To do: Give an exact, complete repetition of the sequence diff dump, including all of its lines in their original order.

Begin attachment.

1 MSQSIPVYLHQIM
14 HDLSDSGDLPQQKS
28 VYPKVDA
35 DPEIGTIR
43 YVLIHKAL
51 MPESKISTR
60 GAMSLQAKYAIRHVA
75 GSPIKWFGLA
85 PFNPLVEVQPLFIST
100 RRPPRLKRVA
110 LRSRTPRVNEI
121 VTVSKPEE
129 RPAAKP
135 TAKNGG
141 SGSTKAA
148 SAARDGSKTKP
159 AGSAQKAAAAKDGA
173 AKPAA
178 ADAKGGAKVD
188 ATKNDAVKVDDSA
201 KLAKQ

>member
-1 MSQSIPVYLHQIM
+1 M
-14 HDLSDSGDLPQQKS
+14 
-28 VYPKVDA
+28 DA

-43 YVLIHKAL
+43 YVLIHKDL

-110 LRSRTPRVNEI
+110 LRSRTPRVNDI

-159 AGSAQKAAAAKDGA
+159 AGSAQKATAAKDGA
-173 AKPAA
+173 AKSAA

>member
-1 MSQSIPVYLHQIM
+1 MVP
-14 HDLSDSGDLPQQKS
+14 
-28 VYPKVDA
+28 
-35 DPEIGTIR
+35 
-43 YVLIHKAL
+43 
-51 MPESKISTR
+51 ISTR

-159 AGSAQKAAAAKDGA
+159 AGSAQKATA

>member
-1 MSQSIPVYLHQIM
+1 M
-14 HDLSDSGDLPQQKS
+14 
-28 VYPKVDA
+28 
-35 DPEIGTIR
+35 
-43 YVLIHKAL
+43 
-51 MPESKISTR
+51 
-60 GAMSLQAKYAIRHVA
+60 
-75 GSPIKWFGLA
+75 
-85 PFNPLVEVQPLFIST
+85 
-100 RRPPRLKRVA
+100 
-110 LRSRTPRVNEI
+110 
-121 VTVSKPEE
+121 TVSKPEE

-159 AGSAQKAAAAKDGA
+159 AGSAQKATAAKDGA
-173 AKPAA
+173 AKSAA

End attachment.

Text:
1 MSQSIPVYLHQIM
14 HDLSDSGDLPQQKS
28 VYPKVDA
35 DPEIGTIR
43 YVLIHKAL
51 MPESKISTR
60 GAMSLQAKYAIRHVA
75 GSPIKWFGLA
85 PFNPLVEVQPLFIST
100 RRPPRLKRVA
110 LRSRTPRVNEI
121 VTVSKPEE
129 RPAAKP
135 TAKNGG
141 SGSTKAA
148 SAARDGSKTKP
159 AGSAQKAAAAKDGA
173 AKPAA
178 ADAKGGAKVD
188 ATKNDAVKVDDSA
201 KLAKQ

>member
-1 MSQSIPVYLHQIM
+1 M
-14 HDLSDSGDLPQQKS
+14 
-28 VYPKVDA
+28 DA

-43 YVLIHKAL
+43 YVLIHKDL

-110 LRSRTPRVNEI
+110 LRSRTPRVNDI

-159 AGSAQKAAAAKDGA
+159 AGSAQKATAAKDGA
-173 AKPAA
+173 AKSAA

>member
-1 MSQSIPVYLHQIM
+1 MVP
-14 HDLSDSGDLPQQKS
+14 
-28 VYPKVDA
+28 
-35 DPEIGTIR
+35 
-43 YVLIHKAL
+43 
-51 MPESKISTR
+51 ISTR

-159 AGSAQKAAAAKDGA
+159 AGSAQKATA

>member
-1 MSQSIPVYLHQIM
+1 M
-14 HDLSDSGDLPQQKS
+14 
-28 VYPKVDA
+28 
-35 DPEIGTIR
+35 
-43 YVLIHKAL
+43 
-51 MPESKISTR
+51 
-60 GAMSLQAKYAIRHVA
+60 
-75 GSPIKWFGLA
+75 
-85 PFNPLVEVQPLFIST
+85 
-100 RRPPRLKRVA
+100 
-110 LRSRTPRVNEI
+110 
-121 VTVSKPEE
+121 TVSKPEE

-159 AGSAQKAAAAKDGA
+159 AGSAQKATAAKDGA
-173 AKPAA
+173 AKSAA